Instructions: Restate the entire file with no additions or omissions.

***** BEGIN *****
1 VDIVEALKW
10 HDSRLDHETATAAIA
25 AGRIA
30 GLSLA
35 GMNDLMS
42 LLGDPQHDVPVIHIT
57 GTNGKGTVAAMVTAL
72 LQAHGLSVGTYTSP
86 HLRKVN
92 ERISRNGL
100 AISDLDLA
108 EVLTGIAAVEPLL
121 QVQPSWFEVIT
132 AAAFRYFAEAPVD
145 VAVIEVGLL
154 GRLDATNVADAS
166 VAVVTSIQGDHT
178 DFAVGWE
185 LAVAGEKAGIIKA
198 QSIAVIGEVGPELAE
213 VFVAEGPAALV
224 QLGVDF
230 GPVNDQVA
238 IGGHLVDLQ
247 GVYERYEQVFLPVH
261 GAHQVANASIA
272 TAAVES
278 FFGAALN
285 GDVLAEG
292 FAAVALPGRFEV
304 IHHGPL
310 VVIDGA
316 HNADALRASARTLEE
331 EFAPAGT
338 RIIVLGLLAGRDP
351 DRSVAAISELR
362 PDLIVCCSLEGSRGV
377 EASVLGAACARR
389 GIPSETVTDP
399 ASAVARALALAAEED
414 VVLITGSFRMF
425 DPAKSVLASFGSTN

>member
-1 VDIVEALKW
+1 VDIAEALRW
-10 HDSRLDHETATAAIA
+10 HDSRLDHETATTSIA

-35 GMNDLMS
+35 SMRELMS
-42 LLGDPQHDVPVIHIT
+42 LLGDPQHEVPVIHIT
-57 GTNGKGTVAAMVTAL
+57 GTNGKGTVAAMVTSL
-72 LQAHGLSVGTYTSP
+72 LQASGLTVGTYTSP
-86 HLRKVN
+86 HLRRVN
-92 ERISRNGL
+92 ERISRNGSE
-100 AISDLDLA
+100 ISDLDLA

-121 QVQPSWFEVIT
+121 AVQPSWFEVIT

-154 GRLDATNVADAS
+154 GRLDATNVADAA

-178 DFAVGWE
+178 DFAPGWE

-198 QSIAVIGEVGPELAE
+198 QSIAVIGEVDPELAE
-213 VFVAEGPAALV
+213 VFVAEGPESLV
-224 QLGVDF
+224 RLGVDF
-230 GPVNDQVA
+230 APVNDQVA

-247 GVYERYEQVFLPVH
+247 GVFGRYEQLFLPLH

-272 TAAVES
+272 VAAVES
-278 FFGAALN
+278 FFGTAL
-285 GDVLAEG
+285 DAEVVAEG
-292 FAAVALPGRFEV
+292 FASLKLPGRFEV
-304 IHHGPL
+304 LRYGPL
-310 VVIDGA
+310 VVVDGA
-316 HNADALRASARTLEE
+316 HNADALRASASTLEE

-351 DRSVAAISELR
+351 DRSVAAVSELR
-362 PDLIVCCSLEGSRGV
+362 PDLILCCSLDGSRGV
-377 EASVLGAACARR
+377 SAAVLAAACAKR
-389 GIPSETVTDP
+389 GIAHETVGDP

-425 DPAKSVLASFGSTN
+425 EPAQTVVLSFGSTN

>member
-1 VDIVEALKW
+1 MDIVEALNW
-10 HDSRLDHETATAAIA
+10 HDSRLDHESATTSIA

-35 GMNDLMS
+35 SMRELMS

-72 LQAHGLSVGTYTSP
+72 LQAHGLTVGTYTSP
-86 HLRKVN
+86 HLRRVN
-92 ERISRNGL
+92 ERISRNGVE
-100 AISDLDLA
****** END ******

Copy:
1 VDIVEALKW
10 HDSRLDHETATAAIA
25 AGRIA
30 GLSLA
35 GMNDLMS
42 LLGDPQHDVPVIHIT
57 GTNGKGTVAAMVTAL
72 LQAHGLSVGTYTSP
86 HLRKVN
92 ERISRNGL
100 AISDLDLA
108 EVLTGIAAVEPLL
121 QVQPSWFEVIT
132 AAAFRYFAEAPVD
145 VAVIEVGLL
154 GRLDATNVADAS
166 VAVVTSIQGDHT
178 DFAVGWE
185 LAVAGEKAGIIKA
198 QSIAVIGEVGPELAE
213 VFVAEGPAALV
224 QLGVDF
230 GPVNDQVA
238 IGGHLVDLQ
247 GVYERYEQVFLPVH
261 GAHQVANASIA
272 TAAVES
278 FFGAALN
285 GDVLAEG
292 FAAVALPGRFEV
304 IHHGPL
310 VVIDGA
316 HNADALRASARTLEE
331 EFAPAGT
338 RIIVLGLLAGRDP
351 DRSVAAISELR
362 PDLIVCCSLEGSRGV
377 EASVLGAACARR
389 GIPSETVTDP
399 ASAVARALALAAEED
414 VVLITGSFRMF
425 DPAKSVLASFGSTN

>member
-1 VDIVEALKW
+1 VDIAEALRW
-10 HDSRLDHETATAAIA
+10 HDSRLDHETATTSIA

-35 GMNDLMS
+35 SMRELMS
-42 LLGDPQHDVPVIHIT
+42 LLGDPQHEVPVIHIT
-57 GTNGKGTVAAMVTAL
+57 GTNGKGTVAAMVTSL
-72 LQAHGLSVGTYTSP
+72 LQASGLTVGTYTSP
-86 HLRKVN
+86 HLRRVN
-92 ERISRNGL
+92 ERISRNGSE
-100 AISDLDLA
+100 ISDLDLA

-121 QVQPSWFEVIT
+121 AVQPSWFEVIT

-154 GRLDATNVADAS
+154 GRLDATNVADAA

-178 DFAVGWE
+178 DFAPGWE

-198 QSIAVIGEVGPELAE
+198 QSIAVIGEVDPELAE
-213 VFVAEGPAALV
+213 VFVAEGPESLV
-224 QLGVDF
+224 RLGVDF
-230 GPVNDQVA
+230 APVNDQVA

-247 GVYERYEQVFLPVH
+247 GVFGRYEQLFLPLH

-272 TAAVES
+272 VAAVES
-278 FFGAALN
+278 FFGTAL
-285 GDVLAEG
+285 DAEVVAEG
-292 FAAVALPGRFEV
+292 FASLKLPGRFEV
-304 IHHGPL
+304 LRYGPL
-310 VVIDGA
+310 VVVDGA
-316 HNADALRASARTLEE
+316 HNADALRASASTLEE

-351 DRSVAAISELR
+351 DRSVAAVSELR
-362 PDLIVCCSLEGSRGV
+362 PDLILCCSLDGSRGV
-377 EASVLGAACARR
+377 SAAVLAAACAKR
-389 GIPSETVTDP
+389 GIAHETVGDP

-425 DPAKSVLASFGSTN
+425 EPAQTVVLSFGSTN

>member
-1 VDIVEALKW
+1 MDIVEALNW
-10 HDSRLDHETATAAIA
+10 HDSRLDHESATTSIA

-35 GMNDLMS
+35 SMRELMS

-72 LQAHGLSVGTYTSP
+72 LQAHGLTVGTYTSP
-86 HLRKVN
+86 HLRRVN
-92 ERISRNGL
+92 ERISRNGVE
-100 AISDLDLA